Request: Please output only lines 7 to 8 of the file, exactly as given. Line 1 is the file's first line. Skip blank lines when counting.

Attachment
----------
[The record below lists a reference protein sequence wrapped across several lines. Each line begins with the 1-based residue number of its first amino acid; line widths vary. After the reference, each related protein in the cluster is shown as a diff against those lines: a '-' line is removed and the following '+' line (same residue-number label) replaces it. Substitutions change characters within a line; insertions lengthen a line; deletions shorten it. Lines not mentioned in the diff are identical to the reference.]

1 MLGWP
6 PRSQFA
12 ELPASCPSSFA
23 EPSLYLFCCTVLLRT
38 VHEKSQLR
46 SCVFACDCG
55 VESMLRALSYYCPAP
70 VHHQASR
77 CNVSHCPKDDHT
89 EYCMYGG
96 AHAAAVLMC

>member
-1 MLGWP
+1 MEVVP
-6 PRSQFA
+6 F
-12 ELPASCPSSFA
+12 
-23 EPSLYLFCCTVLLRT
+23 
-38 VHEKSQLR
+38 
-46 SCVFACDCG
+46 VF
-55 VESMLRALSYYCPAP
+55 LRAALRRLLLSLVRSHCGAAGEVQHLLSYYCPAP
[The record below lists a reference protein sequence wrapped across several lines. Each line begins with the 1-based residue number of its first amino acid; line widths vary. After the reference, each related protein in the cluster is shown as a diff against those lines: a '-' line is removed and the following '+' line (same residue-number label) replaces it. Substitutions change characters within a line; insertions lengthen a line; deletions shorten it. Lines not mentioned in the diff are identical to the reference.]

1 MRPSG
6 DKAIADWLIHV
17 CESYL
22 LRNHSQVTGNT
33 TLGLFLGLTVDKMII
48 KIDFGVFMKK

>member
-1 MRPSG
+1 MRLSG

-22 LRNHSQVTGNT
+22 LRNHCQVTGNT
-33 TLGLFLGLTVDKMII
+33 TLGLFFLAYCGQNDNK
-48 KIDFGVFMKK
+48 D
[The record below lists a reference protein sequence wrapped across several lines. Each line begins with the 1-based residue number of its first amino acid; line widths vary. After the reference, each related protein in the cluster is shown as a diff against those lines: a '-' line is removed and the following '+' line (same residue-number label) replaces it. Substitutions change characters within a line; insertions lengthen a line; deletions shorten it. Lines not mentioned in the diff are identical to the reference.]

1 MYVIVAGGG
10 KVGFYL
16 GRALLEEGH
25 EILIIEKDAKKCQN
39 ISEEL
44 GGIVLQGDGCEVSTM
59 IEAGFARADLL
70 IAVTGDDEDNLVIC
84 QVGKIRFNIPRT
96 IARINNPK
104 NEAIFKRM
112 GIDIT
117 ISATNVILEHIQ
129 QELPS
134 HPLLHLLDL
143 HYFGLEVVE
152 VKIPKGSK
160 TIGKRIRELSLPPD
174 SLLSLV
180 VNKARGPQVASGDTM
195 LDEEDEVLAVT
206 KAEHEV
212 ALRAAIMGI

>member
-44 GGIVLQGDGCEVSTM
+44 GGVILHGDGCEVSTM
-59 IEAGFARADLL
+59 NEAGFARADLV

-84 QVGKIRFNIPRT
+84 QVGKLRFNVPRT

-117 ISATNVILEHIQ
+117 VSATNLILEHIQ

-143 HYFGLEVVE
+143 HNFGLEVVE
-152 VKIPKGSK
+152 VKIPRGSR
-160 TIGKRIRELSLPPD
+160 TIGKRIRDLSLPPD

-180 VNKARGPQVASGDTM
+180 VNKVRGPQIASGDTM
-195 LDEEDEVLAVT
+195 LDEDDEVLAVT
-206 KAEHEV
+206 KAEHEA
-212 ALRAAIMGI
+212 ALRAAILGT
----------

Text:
46 SCVFACDCG
55 VESMLRALSYYCPAP